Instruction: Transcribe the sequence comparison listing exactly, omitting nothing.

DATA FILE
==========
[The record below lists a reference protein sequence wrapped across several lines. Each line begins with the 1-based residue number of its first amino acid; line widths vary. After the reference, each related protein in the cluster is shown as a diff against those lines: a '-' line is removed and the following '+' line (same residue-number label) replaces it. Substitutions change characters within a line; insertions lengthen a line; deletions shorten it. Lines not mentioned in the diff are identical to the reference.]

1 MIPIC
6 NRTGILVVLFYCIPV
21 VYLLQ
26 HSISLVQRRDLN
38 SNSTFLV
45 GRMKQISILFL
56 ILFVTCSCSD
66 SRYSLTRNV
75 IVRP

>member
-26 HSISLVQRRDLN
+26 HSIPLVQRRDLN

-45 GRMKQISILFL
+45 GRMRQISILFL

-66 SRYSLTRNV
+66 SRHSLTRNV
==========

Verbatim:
[The record below lists a reference protein sequence wrapped across several lines. Each line begins with the 1-based residue number of its first amino acid; line widths vary. After the reference, each related protein in the cluster is shown as a diff against those lines: a '-' line is removed and the following '+' line (same residue-number label) replaces it. Substitutions change characters within a line; insertions lengthen a line; deletions shorten it. Lines not mentioned in the diff are identical to the reference.]

1 MIPIC
6 NRTGILVVLFYCIPV
21 VYLLQ
26 HSISLVQRRDLN
38 SNSTFLV
45 GRMKQISILFL
56 ILFVTCSCSD
66 SRYSLTRNV
75 IVRP

>member
-26 HSISLVQRRDLN
+26 HSIPLVQRRDLN

-45 GRMKQISILFL
+45 GRMRQISILFL

-66 SRYSLTRNV
+66 SRHSLTRNV